Zero new infections, Zero AIDS-related deaths, and Zero discrimination.  On December 1st, World AIDS Day, while these goals were being explicitly discussed in various fora around the world,  I was in a hospital in Addis Ababa working with colleagues from Ethiopia and Tanzania to develop plans to improve healthcare quality.  We mentioned World AIDS Day, but we spent most of the time talking about concrete changes we could make for trauma patients in local hospitals, for clients in local health centers who need HIV testing, for patients who need pain relief.  For me, working for tangible change against the backdrop of big inspiring ideas, was the perfect way to mark the day.

A few days later I found myself engaged in a different way.    I headed down Bole Road in Addis Ababa toward the 16th Annual Conference on AIDS and STIs in Africa (ICASA 2011), part of a throng of 1o,000 people who all, in one way or another, were part of the fight against AIDS.  Today we were coming together to share 1000 scientific papers and 175 workshops, and to imagine how to create an AIDS free generation.  We would be celebrating the successes of the last 10 years, including the facts that 32 countries have stabilized the epidemic,  22 countries have reduced new infections by >25%, and countries like Botswana are leading the way with universal access to care and virtual elimination of mother to child transmission of AIDS.  Kenya is leading in important ways also, with the establishment of tribunals to assure rights and address stigma and discrimination.

We followed the sound of drums emanating from the main hall of the Millennium Conference Center, where many political and public health leaders were on the agenda.  In the final hours before the event it was rumored that former President  George Bush would be making an appearance…

… and he did.  Acknowledged for his courage as a first responder to the call for care for people with AIDS,  and praised for the establishment of PEPFAR,  a program which (in spite of its imperfections) has dramatically changed the landscape for people with AIDS,  George Bush was greeted with a standing ovation by the predominantly African crowd.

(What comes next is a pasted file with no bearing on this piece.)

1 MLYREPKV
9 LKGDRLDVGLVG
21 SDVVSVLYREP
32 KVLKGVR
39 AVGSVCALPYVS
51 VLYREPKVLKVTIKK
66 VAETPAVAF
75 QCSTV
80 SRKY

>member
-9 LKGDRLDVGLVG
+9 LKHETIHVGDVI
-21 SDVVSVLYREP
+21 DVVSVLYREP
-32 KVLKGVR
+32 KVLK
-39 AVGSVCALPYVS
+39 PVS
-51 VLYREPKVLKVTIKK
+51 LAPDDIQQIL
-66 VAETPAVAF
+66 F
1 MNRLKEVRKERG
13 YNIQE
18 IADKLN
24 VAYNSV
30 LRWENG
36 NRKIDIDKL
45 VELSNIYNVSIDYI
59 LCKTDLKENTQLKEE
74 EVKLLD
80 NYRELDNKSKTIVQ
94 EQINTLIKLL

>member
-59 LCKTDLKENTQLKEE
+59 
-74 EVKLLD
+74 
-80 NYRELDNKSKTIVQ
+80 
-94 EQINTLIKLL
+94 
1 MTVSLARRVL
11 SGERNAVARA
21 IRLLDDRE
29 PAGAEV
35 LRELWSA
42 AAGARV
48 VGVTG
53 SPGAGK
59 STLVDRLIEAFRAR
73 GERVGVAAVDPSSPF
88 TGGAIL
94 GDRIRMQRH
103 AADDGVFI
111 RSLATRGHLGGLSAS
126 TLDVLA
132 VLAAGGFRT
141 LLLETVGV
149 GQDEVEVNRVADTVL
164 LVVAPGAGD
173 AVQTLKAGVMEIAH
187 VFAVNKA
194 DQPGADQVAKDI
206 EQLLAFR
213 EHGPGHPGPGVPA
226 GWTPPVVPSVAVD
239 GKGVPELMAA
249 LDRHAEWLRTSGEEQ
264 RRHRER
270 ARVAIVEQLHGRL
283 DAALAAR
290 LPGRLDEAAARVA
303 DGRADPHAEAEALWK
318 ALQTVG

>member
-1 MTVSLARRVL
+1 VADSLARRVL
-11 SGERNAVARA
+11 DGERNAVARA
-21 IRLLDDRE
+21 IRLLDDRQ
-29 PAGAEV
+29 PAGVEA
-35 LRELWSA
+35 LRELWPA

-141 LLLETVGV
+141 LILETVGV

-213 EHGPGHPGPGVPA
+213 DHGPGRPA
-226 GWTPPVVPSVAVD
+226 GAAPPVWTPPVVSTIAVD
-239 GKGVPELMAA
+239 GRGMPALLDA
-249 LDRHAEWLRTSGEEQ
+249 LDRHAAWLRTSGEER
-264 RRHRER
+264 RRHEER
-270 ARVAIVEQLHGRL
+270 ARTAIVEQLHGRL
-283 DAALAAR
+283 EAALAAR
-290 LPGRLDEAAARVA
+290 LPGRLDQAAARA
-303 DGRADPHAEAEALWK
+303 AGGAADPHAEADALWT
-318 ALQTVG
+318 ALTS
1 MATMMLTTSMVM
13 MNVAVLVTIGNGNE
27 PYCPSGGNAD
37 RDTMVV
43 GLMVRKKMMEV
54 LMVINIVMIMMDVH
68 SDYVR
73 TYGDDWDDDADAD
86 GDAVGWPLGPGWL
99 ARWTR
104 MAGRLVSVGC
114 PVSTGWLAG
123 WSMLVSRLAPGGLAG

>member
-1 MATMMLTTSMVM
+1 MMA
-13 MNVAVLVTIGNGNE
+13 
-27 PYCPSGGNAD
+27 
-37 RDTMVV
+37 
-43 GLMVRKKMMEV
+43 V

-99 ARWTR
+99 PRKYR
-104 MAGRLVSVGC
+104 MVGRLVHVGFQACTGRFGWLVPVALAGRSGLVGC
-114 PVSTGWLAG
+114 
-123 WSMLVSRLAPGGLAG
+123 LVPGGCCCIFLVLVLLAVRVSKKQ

Did I stand up myself you may be wondering?  Well, first I should disclose the I am a life-long Democrat.  I consider myself open-minded and I care most about integrity and competence. I would vote Republican if the right candidate came along..but my bi-partisan credentials are weak.  I have never actually pushed the button….

I should also say that I am kind of  persnickety about standing ovations.   I think they should be rare, and I save them for near perfect performance.  The abstinence only campaign was definitely a wrong note that I could not overlook….

When Bush took the podium, and nearly everyone stood up, those who did not kept their hands in their laps, looking incredulous, uncomfortable, or just plain still.  There was a lone shout of “what about Iraq.”  I myself stayed seated.  As I listened to Bush from the audience I was a bit surprised by what I heard.  “In order to advance as a society we must focus on the needs of women.”   “We can’t retreat from the need in the world.”  “Isolationism is always a mistake.”  “Even when economic times are difficult we have to stand against human suffering and make saving lives a priority.”  A cynical voice in my head asked if Bush would be willing to go on tour in the US with these messages. But the mood in the room told me that this was bigger than partisan politics. Bush was saying the right things, and he was not triumphal.  He gave credit to both parties for what the US began in 2003 and continues to do under the Obama administration.  He went on to describe the new pink ribbon/red ribbon campaign, a global effort to use the capacities developed in the fight against AIDS to address cervical cancer, which can be detected easily, and if caught early, can often be treated in a clinical setting with a very simply procedure.  It is interesting to me (though really not surprising!)  that all the ex-presidents, in one way another, have discovered that global health is the thing that really matters.

I felt  privileged to be part of this assembly, moved by what those in the room had accomplished, by what PEPFAR (and other efforts!) had meant for people living with AIDS, and even by Bush himself.  At the end of his remarks people rose again.  Yes, I remained seated, but I clapped my hands until the end, until they tingled a bit, and I meant it.

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